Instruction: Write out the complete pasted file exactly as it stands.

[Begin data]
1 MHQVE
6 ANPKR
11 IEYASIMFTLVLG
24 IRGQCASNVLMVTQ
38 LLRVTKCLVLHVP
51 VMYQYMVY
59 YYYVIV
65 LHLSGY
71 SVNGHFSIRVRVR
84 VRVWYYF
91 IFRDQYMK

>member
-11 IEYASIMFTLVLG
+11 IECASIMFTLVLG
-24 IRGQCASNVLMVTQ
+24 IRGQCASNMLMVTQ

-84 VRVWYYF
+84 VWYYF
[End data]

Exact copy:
1 MHQVE
6 ANPKR
11 IEYASIMFTLVLG
24 IRGQCASNVLMVTQ
38 LLRVTKCLVLHVP
51 VMYQYMVY
59 YYYVIV
65 LHLSGY
71 SVNGHFSIRVRVR
84 VRVWYYF
91 IFRDQYMK

>member
-11 IEYASIMFTLVLG
+11 IECASIMFTLVLG
-24 IRGQCASNVLMVTQ
+24 IRGQCASNMLMVTQ

-84 VRVWYYF
+84 VWYYF